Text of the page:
It’s been a heck of a nightmare, and I have been saddened to hear several top-level bankers say over the past year, “This business just isn’t fun anymore.”
Halfway through 2010, there is still nothing to be giddy about. We are knee deep in $400 billion of nonperforming loans (5.46% of all bank loans nationwide), and regulatory micromanagement has arrived for at least the next decade. Long-term unemployment is a real economic issue, and small businesses are hurting big time even if large corporate earnings have returned.However, the hardest challenge for CEOs right now is a human challenge. With business pressures still sky high, the hardest job for bank leaders is to shake some new energy, creativity and craziness into their tired ranks. After a few years of bunker mentality, the bunker is becoming smelly, tense and ineffective. It’s time for CEOs and executives to shift their energies from surviving the Dark Ages to climbing out of this mess and giving their teams a sense of forward motion and progress. As coach Vince Lombardi once famously concluded, “Fatigue makes cowards of us all.”
In order to reverse this fatigue and climb out of the Dark Ages, bank leaders will need to do more than just execute on the basics. Sure, we’ve all tightened credit standards, built up the capital, trimmed expenses and worked “constructively” with our regulatory partners. But the real leaders that will emerge in our industry’s next era will think more like cash-strapped entrepreneurs in a startup company. On nights and weekends, the very best CEOs will be obsessing about how the “playbook” is changing in their industry and how they will compel their hundreds or thousands of employees to flush out this new playbook. For those who will be true leaders in 5 – 10 years, trying to develop a future strategy for the organization should feel damn uncomfortable. Anyone who’s got answers right now is probably just buying time until retirement.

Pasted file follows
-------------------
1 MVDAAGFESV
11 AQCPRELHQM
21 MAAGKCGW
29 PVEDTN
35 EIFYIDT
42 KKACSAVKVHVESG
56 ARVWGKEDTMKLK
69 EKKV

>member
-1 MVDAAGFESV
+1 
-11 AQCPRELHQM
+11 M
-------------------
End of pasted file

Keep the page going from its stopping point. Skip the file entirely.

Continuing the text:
So, as GonzoBankers work to shake off the fatigue and climb out of the Dark Ages, I would like to share five key mandates for bank leaders:
Mandate #1: Don’t whine about risk management and compliance, reinvent it.One of the biggest threats to our organizations at present is the defeatism some are experiencing at the notion that we will be regulated out of business. Sure, the amount of regulatory compliance is beyond reasonable the past two years, but this should simply be viewed as a “tax” on our business that must be managed. It’s time for leaders to challenge their teams to get creative about managing risk and regulation more efficiently and effectively. CEOs should be looking to track their overall spend on risk and regulatory compliance and be asking for strategies that use data warehouse, dashboard, workflow and imaging technology to make compliance more efficient. At the same time, leaders should be making sure the REAL risk management (not compliance) is better developed in their organizations, using new pricing tools, analytics and modeling to be smarter at risk/return decision-making.